tvnewswatch   April 17th, 2009 11:26 am ET

Serious stuff! Maybe. The 'pirates' will appeal and in Swedish law they won't have to serve their sentence until all appeals are exhausted. There is some naivity from producers of digital media [whether music, fims or software] in thinking they have absolute control over it once released into the public domain. Young people particularly are the targets for this media, but many have few financial resources to purchase the material. Before file sharing with sites like Napster, teenagers taped music off the tv, radio and swapped recordings from friends records collection. As the internet came to the fore and media became digital sharing music and films has become easier and of higher quality. While it could be argued that the downloading of such material IS theft; it is arguable to suggest that the companies are losing money. Many of the downloaders would be unlikely to purchase the CD, DVD or game anyway. CDs are way over priced. After reaping back recording costs, companies should reduce the price significantly. As a teenager I possessed about 30 singles and less than a dozen LPs as well as a large collection of tapes. Singles cost about 75p in 1977 and LPs more than £3. Those prices have increased significantly and its unsurprising that youngsters share and download MP3s for free. Over ten years or more I have built up a large CD collection of some 300 titles which would cost in excess of £3000. What teenager could afford that? Similarly my more than 200 DVDs would also exceed an average teenager's pocket money allowance for several years. Simply put the media companies are waving a rather large carrot at the proverbial donkey. It's temptation beyond endurance for those with little money. For those with more money it's easier to spend the £15 for the CD or DVD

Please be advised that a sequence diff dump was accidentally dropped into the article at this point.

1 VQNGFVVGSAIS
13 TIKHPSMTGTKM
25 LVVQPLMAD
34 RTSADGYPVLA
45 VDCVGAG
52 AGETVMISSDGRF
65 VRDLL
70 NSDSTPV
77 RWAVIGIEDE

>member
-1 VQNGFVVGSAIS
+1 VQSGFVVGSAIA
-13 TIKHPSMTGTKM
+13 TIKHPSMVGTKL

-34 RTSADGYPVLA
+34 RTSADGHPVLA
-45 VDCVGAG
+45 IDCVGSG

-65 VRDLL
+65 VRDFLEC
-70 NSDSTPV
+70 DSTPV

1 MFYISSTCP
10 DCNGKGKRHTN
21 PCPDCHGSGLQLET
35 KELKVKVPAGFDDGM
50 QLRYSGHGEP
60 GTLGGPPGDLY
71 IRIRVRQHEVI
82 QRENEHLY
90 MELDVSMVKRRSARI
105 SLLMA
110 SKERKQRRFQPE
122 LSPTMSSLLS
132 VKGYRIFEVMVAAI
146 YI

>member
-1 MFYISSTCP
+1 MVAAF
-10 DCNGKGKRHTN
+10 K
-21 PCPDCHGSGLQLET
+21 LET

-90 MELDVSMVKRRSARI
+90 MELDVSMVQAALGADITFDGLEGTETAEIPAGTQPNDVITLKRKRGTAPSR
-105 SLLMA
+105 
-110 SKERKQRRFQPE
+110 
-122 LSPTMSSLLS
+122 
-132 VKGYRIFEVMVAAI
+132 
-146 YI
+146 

D   April 17th, 2009 11:44 am ET

@Vlad D.A. what @kashif ali khan is talking about are the Pirates off the coast of Somalia...
@kashif ali khan wrong topic here... this is about Internet Piracy!

Javier   April 17th, 2009 12:03 pm ET

I'm all for law-abiding citizens and all and when a few people break the law, they need to pay for that. However, when millions of citizens, constantly, undeterrently, break a law passed in a different era, it must mean that this law has got to be changed.

MarieAnne Sam - Alabang, Philippines   April 17th, 2009 1:00 pm ET

It is very prevalent in Asia -- hi-tech piracy that is. Technology, simply put, is very easy to copy...also a very lucrative business.

You cannot blame those that engage on this -- its easy money and they have a 'market'. Why would one spend US$10 on an original copy when you can get the same at US$1 for a 'pirated' one! Very practical!